Latin American consumers are looking for more crypto- and digital payments-related services, according to a new survey from Mastercard.
Around 51% of survey respondents in the region have already made a transaction with crypto, and over one-third say they have made a payment for an everyday purchase with a stablecoin, according to the survey of new payment methods released this week.
Latino consumers are also embracing emerging payment technologies — the survey found about 86% have used at least one emerging payment method in the past year.
While 77% of Americans and 74% of Europeans prefer traditional payment methods to newer ones, Latin Americans are willing to use emerging methods such as biometrics, digital currencies and QR code — in addition to contactless payments.
“Increasingly Latin Americans are turning to technology to conduct their financial transactions, and this trend is expected to continue to rise, with an overwhelming 95% planning to use a digital payment method in the coming year and 29% acknowledging having used less cash in the past year,” Walter Pimenta, Mastercard Latin America and the Caribbean’s executive vice president of products and engineering, said in a statement.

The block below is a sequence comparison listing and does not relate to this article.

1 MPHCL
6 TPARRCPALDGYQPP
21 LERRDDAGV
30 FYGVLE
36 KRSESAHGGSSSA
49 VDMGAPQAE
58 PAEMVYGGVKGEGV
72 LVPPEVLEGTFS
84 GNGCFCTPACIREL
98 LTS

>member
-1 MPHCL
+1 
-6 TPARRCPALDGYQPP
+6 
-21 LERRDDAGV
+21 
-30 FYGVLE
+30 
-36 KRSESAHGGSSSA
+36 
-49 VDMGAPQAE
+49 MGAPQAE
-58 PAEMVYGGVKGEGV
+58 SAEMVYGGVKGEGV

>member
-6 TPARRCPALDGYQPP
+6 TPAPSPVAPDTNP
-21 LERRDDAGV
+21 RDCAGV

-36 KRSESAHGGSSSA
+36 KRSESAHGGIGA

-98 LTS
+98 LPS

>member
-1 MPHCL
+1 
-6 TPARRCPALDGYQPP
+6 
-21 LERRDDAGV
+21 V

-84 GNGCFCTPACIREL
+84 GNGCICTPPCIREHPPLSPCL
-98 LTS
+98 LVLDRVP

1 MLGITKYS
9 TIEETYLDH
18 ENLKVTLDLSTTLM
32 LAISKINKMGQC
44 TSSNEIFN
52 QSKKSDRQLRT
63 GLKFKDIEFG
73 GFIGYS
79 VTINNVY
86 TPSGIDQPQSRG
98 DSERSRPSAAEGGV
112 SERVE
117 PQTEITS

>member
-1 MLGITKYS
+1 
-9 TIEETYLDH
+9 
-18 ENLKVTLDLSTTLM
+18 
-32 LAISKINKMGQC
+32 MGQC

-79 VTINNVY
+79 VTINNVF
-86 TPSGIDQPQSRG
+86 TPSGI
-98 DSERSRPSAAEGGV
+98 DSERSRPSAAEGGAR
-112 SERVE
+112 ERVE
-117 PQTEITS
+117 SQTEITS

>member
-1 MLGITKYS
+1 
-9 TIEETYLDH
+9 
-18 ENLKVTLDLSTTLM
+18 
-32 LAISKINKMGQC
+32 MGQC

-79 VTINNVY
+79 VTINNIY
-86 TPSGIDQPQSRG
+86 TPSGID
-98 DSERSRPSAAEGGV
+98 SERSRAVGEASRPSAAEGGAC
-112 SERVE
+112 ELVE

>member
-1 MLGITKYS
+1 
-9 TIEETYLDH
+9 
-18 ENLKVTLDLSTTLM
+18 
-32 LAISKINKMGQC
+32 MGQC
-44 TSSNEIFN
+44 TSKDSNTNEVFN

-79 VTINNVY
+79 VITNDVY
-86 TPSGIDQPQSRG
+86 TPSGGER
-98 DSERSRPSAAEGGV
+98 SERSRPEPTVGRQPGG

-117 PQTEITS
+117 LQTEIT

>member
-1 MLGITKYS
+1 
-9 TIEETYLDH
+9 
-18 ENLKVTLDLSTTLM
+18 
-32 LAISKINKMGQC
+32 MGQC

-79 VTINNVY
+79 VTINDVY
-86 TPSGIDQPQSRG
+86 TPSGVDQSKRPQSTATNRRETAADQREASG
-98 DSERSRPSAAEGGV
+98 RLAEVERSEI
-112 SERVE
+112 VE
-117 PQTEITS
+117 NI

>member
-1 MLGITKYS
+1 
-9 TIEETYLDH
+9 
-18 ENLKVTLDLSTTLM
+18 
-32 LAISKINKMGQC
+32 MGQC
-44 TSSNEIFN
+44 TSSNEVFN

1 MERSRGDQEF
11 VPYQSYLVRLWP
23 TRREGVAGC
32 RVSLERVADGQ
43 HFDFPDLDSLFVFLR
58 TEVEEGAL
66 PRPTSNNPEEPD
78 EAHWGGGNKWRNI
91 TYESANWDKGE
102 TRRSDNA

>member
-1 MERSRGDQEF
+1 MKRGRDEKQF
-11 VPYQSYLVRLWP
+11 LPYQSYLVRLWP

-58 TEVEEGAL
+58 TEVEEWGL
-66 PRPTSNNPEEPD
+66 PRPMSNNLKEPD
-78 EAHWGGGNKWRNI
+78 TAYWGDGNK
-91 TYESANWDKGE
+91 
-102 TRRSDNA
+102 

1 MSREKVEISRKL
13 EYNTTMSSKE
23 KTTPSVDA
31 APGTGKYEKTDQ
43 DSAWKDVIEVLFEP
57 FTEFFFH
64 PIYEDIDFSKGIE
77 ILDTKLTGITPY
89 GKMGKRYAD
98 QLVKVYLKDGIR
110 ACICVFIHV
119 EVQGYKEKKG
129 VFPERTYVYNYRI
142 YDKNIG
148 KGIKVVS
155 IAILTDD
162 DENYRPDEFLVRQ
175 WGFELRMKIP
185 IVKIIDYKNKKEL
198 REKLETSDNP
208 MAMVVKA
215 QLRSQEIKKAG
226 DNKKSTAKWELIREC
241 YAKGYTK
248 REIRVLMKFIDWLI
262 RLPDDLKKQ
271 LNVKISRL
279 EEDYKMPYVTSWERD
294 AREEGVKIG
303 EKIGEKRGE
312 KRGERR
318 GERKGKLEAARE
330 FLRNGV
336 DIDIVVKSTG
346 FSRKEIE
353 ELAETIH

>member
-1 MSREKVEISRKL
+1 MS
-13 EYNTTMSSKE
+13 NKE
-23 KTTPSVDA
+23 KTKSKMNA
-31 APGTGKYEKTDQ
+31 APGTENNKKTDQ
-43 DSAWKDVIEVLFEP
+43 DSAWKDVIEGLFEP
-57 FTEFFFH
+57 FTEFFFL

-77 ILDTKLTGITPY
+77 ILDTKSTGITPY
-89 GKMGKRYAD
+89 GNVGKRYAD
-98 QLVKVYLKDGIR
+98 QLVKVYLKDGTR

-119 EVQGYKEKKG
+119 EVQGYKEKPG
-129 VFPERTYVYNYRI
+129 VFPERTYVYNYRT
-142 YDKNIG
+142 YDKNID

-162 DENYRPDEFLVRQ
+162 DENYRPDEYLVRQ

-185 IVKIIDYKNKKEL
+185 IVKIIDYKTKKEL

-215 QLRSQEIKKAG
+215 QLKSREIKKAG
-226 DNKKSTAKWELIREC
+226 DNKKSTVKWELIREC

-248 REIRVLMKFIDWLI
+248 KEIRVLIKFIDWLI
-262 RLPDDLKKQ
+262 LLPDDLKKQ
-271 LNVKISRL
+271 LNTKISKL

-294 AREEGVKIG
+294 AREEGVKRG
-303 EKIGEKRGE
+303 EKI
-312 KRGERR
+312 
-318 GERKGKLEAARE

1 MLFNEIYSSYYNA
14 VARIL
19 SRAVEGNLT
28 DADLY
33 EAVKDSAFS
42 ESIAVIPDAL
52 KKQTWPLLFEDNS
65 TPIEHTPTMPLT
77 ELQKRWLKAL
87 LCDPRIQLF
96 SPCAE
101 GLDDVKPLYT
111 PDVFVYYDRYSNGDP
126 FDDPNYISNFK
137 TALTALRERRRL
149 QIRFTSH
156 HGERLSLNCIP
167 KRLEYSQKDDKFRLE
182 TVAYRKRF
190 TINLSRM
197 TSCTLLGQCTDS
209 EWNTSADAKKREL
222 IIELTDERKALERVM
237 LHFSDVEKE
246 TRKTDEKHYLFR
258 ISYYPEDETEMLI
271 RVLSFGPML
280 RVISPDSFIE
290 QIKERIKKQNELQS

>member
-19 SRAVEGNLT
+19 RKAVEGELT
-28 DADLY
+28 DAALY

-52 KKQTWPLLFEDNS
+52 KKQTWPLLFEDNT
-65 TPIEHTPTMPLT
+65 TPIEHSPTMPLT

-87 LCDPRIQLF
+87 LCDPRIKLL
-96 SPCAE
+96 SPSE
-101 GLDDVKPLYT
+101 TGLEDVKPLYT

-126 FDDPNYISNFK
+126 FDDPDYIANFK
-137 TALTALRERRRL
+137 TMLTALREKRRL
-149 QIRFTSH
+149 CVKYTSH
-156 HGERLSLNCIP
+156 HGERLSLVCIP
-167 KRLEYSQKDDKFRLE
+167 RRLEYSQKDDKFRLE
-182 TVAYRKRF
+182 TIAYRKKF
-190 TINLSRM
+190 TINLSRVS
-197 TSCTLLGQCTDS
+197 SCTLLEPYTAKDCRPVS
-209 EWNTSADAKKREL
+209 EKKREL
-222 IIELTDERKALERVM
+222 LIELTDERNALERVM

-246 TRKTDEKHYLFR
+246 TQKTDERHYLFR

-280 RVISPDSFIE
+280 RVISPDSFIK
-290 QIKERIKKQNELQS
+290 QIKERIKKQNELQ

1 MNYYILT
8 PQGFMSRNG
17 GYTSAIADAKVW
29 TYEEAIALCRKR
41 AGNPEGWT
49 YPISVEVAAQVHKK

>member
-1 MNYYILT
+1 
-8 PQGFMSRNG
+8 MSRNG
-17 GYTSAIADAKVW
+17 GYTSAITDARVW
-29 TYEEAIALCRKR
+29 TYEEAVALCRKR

The findings are based on a survey conducted between March and April 2022 among more than 35,000 people around the world.
More than half of Latin American consumers are optimistic about the performance of digital assets as an investment, according to Mastercard. Two-thirds want greater flexibility to use crypto and traditional payment methods interchangeably in their day-to-day operations — a growing trend for both consumers and businesses.
“We definitely see consumer interest, but even more so merchant interest in accepting crypto to earn crypto — not necessarily to convert it back to fiat,” Elion Chin, co-creator of peer-to-peer electronic cash system Nimiq, told Blockworks.
Meanwhile, Mastercard found financial institutions’ support of crypto could also boost consumers’ confidence in the space: About 69% of people in Latin America and the Caribbean would feel more confident investing — and 67% would feel comfortable in making or receiving payments in crypto — if “they were issued or backed by a trusted organization.”
Another 82% of respondents acknowledge they would like to have crypto-related functions available directly from their current financial institution.
El Salvador became the first country to adopt bitcoin as legal tender last year. In other countries like Colombia, Mexico, Costa Rica, Panama, Argentina, Brazil and Chile, more real estate companies allow homebuyers to purchase or rent homes in bitcoin and other cryptocurrencies.
In April, Colombian delivery app Rappi, with operations in nine Latin American countries, partnered with Bitpay and Bitso to launch a crypto payment pilot program in Mexico as a first foray into crypto payment adoption.